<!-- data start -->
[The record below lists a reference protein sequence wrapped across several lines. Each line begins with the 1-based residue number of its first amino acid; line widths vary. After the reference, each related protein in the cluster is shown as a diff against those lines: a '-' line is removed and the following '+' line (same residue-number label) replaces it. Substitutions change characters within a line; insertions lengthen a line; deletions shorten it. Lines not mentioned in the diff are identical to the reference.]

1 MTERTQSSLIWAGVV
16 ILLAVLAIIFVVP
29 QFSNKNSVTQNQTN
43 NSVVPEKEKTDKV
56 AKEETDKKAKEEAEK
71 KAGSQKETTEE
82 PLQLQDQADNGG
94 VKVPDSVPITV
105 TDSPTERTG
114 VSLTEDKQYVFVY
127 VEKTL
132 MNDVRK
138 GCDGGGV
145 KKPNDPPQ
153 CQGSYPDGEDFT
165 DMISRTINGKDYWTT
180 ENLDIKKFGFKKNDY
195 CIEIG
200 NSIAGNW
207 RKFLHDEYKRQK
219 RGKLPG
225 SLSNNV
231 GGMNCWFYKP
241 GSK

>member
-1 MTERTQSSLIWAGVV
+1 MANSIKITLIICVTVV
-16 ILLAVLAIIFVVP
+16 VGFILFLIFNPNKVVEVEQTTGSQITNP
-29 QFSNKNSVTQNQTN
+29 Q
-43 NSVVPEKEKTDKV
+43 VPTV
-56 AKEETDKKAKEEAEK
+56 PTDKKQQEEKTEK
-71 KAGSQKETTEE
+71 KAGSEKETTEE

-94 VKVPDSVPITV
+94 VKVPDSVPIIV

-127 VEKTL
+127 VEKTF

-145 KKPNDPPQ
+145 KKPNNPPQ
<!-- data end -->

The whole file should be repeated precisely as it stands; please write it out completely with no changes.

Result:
[The record below lists a reference protein sequence wrapped across several lines. Each line begins with the 1-based residue number of its first amino acid; line widths vary. After the reference, each related protein in the cluster is shown as a diff against those lines: a '-' line is removed and the following '+' line (same residue-number label) replaces it. Substitutions change characters within a line; insertions lengthen a line; deletions shorten it. Lines not mentioned in the diff are identical to the reference.]

1 MTERTQSSLIWAGVV
16 ILLAVLAIIFVVP
29 QFSNKNSVTQNQTN
43 NSVVPEKEKTDKV
56 AKEETDKKAKEEAEK
71 KAGSQKETTEE
82 PLQLQDQADNGG
94 VKVPDSVPITV
105 TDSPTERTG
114 VSLTEDKQYVFVY
127 VEKTL
132 MNDVRK
138 GCDGGGV
145 KKPNDPPQ
153 CQGSYPDGEDFT
165 DMISRTINGKDYWTT
180 ENLDIKKFGFKKNDY
195 CIEIG
200 NSIAGNW
207 RKFLHDEYKRQK
219 RGKLPG
225 SLSNNV
231 GGMNCWFYKP
241 GSK

>member
-1 MTERTQSSLIWAGVV
+1 MANSIKITLIICVTVV
-16 ILLAVLAIIFVVP
+16 VGFILFLIFNPNKVVEVEQTTGSQITNP
-29 QFSNKNSVTQNQTN
+29 Q
-43 NSVVPEKEKTDKV
+43 VPTV
-56 AKEETDKKAKEEAEK
+56 PTDKKQQEEKTEK
-71 KAGSQKETTEE
+71 KAGSEKETTEE

-94 VKVPDSVPITV
+94 VKVPDSVPIIV

-127 VEKTL
+127 VEKTF

-145 KKPNDPPQ
+145 KKPNNPPQ